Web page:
The national reaction to the Japanese attack on Pearl Harbor resulted in governmental actions to eliminate perceived threats to national security by residents of Japanese descent.
Initially, this resulted in alien identification certificates, curfews, and searches for and confiscation of items identified as contraband, such as radios, cameras, and weapons.
On February 19, 1942, President Roosevelt furthered the government’s authority against residents of Japanese descent with the signing into law of Executive Order 9066.
The order required the forced removal of all persons of Japanese descent – whether American citizens or not – from the west coast of the United States. The order also called for their incarceration into ten internment camps – Poston (Arizona), Manzanar (California), Tule Lake (California), Gila (Arizona), Minidoka (Idaho), Heart Mountain (Wyoming), Granada (Colorado), Topaz (Utah), Rohwer (Arkansas) and Jerome (Arkansas).
The Harada family sold their restaurant business and made preparations to leave their family home in Riverside. A 1942 calendar and a wall inscription by Harold Harada continue to serve as reminders of the impact of Executive Order 9066.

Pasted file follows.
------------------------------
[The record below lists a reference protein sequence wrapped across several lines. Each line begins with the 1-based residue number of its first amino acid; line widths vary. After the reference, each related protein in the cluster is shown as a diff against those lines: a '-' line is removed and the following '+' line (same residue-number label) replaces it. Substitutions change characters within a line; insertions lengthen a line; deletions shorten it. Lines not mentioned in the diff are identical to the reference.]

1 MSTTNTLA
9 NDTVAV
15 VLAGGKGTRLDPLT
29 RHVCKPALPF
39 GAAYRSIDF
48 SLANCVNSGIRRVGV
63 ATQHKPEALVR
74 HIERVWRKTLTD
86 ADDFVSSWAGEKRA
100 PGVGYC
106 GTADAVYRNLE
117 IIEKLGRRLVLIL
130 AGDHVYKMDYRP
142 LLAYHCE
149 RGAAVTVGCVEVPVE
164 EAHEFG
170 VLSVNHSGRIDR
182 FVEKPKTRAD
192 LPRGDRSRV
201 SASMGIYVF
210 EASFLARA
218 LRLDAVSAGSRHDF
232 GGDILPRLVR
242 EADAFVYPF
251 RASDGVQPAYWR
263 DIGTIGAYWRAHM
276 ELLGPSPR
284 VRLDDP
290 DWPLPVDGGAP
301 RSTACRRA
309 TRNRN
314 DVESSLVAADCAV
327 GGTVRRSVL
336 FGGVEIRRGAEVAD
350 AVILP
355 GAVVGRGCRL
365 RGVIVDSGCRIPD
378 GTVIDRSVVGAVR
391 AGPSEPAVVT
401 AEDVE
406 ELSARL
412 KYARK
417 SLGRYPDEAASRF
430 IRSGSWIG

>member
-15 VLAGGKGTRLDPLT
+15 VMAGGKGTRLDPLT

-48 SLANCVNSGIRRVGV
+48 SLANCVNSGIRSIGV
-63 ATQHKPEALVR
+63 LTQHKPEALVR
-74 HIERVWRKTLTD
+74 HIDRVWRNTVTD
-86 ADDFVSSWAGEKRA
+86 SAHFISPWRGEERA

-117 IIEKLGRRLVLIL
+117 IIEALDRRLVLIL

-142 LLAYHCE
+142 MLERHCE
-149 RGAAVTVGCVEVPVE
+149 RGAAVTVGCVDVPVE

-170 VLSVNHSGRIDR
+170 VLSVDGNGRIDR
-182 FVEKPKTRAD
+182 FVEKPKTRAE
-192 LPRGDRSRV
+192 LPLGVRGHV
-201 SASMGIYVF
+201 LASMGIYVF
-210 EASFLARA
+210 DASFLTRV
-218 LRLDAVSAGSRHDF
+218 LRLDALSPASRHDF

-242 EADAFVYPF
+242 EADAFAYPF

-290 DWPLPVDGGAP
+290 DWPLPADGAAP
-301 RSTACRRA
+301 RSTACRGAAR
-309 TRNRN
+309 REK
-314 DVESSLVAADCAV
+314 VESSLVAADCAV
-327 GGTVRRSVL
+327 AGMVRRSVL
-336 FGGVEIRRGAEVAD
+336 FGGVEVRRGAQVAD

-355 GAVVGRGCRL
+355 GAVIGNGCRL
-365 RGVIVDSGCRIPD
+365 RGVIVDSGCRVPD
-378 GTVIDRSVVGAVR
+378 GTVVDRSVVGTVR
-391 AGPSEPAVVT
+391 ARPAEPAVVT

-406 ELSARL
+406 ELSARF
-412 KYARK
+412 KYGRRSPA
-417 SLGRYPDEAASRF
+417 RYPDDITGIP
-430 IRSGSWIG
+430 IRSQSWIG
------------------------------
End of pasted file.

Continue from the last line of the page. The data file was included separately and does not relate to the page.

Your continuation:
|Click the thumbnail images below for a detailed version|
|Ken Harada’s Alien Registration Card, February 8, 1942.|
|Notice of Executive Order 9066. Reprint of original document, Visual Communications Committee, P.S.W.D.C., Japanese American Citizens League.|
|Riverside Daily Press, May 25, 1942. (Photograph Courtesy of the Press Enterprise)|
|1942 Calendar inscribed “left May 23.”|
|(Riverside Metropolitan Museum Harada Family Archival Collection)|
3580 Mission Inn Avenue
Riverside, CA 92501
Phone: (951) 826-5273
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8193 Magnolia Ave.
Riverside, CA 92504
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